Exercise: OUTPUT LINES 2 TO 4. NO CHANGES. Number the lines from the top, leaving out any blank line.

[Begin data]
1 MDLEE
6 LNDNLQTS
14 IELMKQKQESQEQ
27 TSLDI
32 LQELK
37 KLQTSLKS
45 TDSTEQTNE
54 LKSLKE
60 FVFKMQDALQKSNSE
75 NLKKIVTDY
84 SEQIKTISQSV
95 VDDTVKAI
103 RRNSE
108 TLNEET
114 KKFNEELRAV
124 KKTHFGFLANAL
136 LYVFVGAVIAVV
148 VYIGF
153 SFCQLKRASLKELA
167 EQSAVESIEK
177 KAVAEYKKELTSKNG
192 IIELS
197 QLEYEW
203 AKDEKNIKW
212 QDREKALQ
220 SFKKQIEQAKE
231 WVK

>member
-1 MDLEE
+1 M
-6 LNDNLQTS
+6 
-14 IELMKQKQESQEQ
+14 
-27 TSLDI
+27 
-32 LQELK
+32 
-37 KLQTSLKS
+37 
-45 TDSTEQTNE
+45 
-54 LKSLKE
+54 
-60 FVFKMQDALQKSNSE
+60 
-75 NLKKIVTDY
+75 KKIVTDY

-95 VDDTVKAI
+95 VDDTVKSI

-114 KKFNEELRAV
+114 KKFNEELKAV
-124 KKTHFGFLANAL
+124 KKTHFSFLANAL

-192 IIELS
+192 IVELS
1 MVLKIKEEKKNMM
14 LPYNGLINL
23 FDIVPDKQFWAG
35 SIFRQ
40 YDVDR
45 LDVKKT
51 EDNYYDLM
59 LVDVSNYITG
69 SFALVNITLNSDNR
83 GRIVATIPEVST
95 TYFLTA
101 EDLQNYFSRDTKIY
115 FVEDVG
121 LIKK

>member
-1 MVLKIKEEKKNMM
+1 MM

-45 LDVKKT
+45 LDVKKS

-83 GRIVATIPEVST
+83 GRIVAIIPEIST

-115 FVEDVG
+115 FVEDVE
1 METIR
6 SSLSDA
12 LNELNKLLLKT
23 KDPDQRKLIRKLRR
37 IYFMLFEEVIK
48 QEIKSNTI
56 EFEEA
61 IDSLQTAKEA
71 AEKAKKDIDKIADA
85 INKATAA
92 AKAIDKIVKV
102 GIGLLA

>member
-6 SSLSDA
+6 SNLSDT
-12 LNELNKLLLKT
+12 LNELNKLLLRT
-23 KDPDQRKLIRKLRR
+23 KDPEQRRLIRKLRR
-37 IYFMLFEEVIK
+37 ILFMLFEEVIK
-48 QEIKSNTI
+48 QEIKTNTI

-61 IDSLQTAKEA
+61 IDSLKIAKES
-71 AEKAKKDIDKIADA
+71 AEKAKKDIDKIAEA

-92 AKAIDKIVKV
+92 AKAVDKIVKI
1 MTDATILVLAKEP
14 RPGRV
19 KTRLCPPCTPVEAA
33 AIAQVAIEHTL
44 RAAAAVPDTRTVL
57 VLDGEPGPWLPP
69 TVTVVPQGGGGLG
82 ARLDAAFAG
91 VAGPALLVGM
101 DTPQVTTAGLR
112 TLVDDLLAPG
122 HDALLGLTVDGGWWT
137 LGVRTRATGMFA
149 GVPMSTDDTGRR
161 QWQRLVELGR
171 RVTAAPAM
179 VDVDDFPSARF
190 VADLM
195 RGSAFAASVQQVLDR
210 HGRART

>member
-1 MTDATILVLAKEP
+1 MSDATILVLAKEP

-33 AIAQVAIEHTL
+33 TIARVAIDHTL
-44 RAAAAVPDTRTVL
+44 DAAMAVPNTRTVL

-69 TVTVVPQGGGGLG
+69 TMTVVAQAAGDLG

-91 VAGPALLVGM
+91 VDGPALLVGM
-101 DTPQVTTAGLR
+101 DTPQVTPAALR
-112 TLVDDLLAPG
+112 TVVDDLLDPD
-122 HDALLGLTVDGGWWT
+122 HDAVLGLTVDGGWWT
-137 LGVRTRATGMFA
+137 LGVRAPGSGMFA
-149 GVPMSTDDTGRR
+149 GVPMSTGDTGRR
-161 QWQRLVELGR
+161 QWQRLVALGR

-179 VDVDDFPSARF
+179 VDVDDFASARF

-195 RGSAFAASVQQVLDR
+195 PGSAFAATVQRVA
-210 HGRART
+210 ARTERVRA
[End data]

6 LNDNLQTS
14 IELMKQKQESQEQ
27 TSLDI